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The Challenging Selectman

A Kind Reader sent me this article about a challenge to fiction in a public library in Massachusetts. It’s kind of weird.

It started when the new library director went to ask the town selectmen for money to build a fire escape to make better use of some third floor space.

Instead of a nice discussion about whether people who can make it all the way up to the third floor should just be on their own in case of fire, the director got an earful about the library having any fiction books in the collection.

The Challenging Selectman, which would be a good title for a novel that he would never read, “questioned the amount of fiction in the library’s collection, and explained he is wary about spending taxpayer money on a luxury that is more about entertainment than education.”

That’s an understandable question that was decided in public libraries decades ago. Public libraries are about infotainment, not education.

He also claimed that DVDs and such are an “expanded use of the library” compared to the lending library begun by Benjamin Franklin.

I guess if you go back far enough for comparison, everything is an expansion of everything. Having books in libraries is an expansion of the Library of Alexandria, which had scrolls.

If you restrict the comparison to just the last few decades, having DVDs isn’t really an expansion. Libraries have been including A/V materials since at least the 1950s and possibly further back.

I don’t know how old this selectman is, but it’s very likely he has never lived in an era where public libraries didn’t provide A/V materials or where a majority of their collection wasn’t fiction.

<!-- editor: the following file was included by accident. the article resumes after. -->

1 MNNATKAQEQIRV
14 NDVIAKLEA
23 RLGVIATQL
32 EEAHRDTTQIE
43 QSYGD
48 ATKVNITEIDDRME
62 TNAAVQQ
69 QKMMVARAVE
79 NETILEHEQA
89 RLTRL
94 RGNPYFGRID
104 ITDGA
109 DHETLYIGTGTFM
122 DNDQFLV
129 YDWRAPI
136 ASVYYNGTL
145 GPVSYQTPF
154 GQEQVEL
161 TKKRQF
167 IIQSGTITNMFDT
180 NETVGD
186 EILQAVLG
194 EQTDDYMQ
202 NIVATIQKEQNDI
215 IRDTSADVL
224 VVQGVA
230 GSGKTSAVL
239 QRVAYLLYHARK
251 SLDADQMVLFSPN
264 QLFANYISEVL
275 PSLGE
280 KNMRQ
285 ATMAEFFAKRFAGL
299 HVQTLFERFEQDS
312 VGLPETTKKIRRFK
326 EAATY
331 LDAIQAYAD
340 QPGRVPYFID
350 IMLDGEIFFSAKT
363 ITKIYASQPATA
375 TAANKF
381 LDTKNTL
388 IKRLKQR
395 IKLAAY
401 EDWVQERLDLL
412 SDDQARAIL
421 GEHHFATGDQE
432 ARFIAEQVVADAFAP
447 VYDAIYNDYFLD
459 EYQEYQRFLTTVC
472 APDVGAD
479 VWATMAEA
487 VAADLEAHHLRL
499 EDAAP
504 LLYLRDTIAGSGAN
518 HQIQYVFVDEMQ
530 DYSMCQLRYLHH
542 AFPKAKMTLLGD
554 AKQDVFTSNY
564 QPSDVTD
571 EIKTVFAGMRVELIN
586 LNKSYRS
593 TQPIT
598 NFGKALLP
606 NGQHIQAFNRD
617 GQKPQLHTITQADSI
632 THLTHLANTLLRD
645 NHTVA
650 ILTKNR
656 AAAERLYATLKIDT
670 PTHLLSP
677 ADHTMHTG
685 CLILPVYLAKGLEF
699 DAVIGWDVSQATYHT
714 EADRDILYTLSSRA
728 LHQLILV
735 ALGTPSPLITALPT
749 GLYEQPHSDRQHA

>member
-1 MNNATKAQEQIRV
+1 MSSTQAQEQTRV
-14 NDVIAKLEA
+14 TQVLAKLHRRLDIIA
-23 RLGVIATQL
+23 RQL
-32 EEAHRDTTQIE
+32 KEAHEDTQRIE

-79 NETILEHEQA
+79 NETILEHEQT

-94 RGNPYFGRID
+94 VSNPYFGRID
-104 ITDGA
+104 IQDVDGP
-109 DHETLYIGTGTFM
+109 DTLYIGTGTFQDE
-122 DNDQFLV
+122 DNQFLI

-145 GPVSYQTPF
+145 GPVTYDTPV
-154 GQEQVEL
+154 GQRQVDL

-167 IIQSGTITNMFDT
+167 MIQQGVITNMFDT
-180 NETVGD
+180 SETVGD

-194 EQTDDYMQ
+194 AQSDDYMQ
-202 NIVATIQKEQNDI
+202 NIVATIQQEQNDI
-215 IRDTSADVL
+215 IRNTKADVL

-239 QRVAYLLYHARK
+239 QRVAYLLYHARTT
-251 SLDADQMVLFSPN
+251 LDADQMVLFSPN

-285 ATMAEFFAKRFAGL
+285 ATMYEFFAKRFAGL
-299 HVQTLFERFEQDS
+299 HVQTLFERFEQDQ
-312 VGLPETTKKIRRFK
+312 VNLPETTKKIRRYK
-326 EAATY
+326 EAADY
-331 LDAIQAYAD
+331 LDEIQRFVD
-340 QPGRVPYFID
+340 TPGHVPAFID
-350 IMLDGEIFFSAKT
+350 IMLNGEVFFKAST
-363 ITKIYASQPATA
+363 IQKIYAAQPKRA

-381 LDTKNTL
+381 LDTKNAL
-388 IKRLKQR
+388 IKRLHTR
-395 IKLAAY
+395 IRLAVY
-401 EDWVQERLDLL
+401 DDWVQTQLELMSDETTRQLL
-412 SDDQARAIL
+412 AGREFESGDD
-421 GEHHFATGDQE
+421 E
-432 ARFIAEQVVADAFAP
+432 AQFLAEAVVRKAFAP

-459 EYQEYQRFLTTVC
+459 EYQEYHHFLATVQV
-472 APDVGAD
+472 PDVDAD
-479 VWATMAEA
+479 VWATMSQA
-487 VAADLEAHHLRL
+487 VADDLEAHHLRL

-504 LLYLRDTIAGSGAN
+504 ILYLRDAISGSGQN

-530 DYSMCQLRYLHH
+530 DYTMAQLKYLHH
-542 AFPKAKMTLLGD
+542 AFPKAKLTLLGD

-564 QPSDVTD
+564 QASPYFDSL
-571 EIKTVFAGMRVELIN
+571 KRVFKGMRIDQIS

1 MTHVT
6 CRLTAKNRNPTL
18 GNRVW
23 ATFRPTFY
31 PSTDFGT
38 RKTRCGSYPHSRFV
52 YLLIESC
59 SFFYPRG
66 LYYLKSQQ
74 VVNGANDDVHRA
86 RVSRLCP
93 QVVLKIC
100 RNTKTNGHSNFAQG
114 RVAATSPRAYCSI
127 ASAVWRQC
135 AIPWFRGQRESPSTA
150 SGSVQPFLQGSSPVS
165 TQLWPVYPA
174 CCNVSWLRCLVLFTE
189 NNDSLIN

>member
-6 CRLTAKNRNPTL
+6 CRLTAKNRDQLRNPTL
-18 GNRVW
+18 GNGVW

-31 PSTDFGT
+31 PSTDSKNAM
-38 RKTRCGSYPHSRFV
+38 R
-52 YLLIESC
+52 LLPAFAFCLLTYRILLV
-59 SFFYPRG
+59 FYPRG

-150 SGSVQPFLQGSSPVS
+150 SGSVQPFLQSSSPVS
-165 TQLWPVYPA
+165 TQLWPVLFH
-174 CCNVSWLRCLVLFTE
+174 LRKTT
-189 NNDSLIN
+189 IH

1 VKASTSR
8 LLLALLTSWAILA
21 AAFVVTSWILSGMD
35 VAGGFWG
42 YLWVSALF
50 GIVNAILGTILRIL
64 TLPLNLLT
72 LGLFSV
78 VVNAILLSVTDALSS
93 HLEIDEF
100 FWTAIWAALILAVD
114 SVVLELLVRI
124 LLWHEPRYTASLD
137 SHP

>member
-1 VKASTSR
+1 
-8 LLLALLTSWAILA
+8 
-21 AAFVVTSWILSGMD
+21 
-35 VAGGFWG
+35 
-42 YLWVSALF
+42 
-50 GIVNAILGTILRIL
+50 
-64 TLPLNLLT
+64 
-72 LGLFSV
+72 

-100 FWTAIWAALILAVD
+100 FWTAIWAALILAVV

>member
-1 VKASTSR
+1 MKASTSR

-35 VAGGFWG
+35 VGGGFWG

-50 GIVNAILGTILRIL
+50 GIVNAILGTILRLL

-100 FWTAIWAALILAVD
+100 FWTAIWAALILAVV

So just from that perspective the challenge is strange. Instead of emphasizing education, he seems to be comparing the library to a past of more than a century ago.

He also argues that “when the town is nearing its borrowing limit and still has to pay for roads, bridges and an upgrade to the sewer plant, the library takes a back seat.” That’s a different issue, though. Is the problem too much fiction in the library, or just spending too much in general?

It might be the fiction, because it gets stranger. Apparently, his objection to fiction isn’t that it isn’t educational. Here, you’ll have to read his comments to make sure I’m not just making stuff up.

The selectman “said his home library has more than 4,000 books, many of which were purchased from libraries clearing their shelves of little-used titles. He doesn’t have much use for fiction, though. ‘Napoleon is always Napoleon, but in a fiction book the names are all different, so I can’t retain them,’ he said.”

The traditional objection to fiction in libraries, and by traditional I mean the one used a hundred years or so ago, is that fiction isn’t educational, and specifically that popular fiction is trashy and bad for the masses.

Fiction can definitely be educational, although popular fiction is often pretty bad by literary standards.

Regardless, that objection makes some sense. The Napoleonic attack on fiction makes no sense at all.

But in fiction are the names all different? How? Do they change or something? To test this theory, I went to my shelves to find some fiction I’ve read before. At random I pulled out Pride and Prejudice and Great Expectations.

Upon examination, I discovered that Elizabeth Bennet is still named Elizabeth Bennet. Miss Havisham is also still Miss Havisham. So far, so good.

But what about the trashy popular fiction? Maybe something’s going on there that I don’t know about. That was harder to research, because I don’t buy trashy popular fiction. That’s what I use public libraries for.

The best I could do was a copy of The Da Vinci Code that an overnight visitor once left. I read a bit. There was a character called Robert Langdon. I rang a friend to see if she had a copy of the book, and could she check something for me. Yes, Robert Langdon was in her copy as well. And Elizabeth Bennet was in her copy of Pride and Prejudice.